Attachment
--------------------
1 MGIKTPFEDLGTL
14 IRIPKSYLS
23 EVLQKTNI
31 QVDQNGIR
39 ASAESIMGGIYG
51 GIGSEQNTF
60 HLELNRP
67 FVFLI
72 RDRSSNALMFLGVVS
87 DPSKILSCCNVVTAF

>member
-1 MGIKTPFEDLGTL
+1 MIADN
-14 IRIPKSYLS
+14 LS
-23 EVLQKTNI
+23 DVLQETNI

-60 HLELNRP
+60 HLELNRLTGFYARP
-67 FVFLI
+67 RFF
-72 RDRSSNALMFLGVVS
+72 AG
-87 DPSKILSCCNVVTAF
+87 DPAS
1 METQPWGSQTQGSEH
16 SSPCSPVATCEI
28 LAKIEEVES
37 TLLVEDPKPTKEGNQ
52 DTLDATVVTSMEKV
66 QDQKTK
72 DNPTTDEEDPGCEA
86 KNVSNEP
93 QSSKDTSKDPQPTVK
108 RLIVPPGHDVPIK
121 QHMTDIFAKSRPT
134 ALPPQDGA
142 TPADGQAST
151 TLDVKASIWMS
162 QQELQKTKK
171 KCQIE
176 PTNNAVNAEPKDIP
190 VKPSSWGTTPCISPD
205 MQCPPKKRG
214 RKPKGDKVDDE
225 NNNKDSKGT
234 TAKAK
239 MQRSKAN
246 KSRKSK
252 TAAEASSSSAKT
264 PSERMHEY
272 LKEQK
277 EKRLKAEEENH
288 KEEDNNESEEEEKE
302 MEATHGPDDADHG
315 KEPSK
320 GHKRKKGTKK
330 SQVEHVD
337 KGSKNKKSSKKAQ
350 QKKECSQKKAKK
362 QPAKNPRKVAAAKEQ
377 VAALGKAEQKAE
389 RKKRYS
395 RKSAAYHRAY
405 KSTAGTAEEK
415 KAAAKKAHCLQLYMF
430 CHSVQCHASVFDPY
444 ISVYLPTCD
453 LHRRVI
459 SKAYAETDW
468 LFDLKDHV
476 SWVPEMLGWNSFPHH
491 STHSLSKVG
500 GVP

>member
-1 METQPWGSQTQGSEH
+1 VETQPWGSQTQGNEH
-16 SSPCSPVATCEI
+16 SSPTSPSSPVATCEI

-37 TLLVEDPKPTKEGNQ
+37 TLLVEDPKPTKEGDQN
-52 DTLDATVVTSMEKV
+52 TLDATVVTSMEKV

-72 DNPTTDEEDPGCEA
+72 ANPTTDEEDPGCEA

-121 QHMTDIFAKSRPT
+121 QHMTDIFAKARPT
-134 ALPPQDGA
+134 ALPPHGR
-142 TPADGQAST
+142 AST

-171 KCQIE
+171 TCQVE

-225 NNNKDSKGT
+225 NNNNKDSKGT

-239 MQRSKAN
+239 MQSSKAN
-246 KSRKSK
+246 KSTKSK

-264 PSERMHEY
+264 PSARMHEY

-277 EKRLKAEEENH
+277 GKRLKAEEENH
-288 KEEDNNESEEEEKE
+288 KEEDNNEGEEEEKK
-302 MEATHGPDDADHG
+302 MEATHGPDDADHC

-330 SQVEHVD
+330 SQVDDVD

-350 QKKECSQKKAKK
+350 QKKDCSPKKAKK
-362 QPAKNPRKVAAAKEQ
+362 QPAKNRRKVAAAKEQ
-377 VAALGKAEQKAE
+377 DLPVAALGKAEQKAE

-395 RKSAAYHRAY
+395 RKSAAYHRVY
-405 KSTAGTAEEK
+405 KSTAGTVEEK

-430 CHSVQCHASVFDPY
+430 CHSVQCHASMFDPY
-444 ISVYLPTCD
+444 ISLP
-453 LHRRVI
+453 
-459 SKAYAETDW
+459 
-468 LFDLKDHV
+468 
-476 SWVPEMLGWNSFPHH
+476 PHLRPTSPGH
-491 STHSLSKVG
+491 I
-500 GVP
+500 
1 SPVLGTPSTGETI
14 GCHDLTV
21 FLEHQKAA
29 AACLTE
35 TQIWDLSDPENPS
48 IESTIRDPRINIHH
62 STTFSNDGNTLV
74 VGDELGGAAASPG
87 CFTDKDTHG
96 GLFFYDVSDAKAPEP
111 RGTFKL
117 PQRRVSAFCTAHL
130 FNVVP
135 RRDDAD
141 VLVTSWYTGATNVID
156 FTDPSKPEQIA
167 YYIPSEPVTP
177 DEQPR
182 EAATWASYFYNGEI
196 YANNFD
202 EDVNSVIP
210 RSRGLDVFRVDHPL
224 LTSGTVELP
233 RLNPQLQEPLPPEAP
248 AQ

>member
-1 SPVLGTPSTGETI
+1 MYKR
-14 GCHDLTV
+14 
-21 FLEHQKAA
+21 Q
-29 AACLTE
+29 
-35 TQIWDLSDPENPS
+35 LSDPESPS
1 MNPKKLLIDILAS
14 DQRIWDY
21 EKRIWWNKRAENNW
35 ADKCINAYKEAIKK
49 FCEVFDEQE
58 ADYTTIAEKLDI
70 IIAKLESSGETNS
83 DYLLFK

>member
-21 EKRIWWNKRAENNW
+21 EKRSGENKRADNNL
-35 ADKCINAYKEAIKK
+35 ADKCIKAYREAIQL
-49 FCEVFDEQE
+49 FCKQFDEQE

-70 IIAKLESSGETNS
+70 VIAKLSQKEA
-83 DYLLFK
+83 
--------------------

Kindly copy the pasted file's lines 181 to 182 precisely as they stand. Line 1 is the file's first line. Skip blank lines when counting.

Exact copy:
-21 EKRIWWNKRAENNW
+21 EKRSGENKRADNNL